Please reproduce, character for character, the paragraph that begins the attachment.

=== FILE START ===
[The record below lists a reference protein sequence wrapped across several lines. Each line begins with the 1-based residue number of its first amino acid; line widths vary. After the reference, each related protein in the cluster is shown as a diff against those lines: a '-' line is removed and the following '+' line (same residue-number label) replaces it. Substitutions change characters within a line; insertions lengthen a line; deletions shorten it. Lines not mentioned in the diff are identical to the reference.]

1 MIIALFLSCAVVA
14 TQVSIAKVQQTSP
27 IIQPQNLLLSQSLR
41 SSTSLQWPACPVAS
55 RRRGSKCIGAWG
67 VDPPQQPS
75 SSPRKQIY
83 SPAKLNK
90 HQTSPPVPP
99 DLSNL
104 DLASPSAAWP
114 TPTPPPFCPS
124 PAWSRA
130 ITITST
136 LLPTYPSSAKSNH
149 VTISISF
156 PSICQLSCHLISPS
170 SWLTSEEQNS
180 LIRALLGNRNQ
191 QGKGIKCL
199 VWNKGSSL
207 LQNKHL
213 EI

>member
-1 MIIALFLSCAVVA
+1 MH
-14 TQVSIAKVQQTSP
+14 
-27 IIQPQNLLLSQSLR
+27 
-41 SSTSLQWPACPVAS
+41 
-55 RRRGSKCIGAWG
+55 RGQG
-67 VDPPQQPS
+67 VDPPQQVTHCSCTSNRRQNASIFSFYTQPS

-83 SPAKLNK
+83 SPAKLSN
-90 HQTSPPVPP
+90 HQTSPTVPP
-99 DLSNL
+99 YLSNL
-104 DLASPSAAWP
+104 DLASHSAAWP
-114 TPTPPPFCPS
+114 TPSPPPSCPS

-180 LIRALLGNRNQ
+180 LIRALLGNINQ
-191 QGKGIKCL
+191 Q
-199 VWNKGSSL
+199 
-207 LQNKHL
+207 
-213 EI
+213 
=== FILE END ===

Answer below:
[The record below lists a reference protein sequence wrapped across several lines. Each line begins with the 1-based residue number of its first amino acid; line widths vary. After the reference, each related protein in the cluster is shown as a diff against those lines: a '-' line is removed and the following '+' line (same residue-number label) replaces it. Substitutions change characters within a line; insertions lengthen a line; deletions shorten it. Lines not mentioned in the diff are identical to the reference.]